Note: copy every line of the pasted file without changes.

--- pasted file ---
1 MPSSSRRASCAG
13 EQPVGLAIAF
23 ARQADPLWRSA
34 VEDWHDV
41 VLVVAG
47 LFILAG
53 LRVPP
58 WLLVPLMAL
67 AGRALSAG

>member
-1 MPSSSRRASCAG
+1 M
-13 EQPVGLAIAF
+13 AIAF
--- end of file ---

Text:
1 MPSSSRRASCAG
13 EQPVGLAIAF
23 ARQADPLWRSA
34 VEDWHDV
41 VLVVAG
47 LFILAG
53 LRVPP
58 WLLVPLMAL
67 AGRALSAG

>member
-1 MPSSSRRASCAG
+1 M
-13 EQPVGLAIAF
+13 AIAF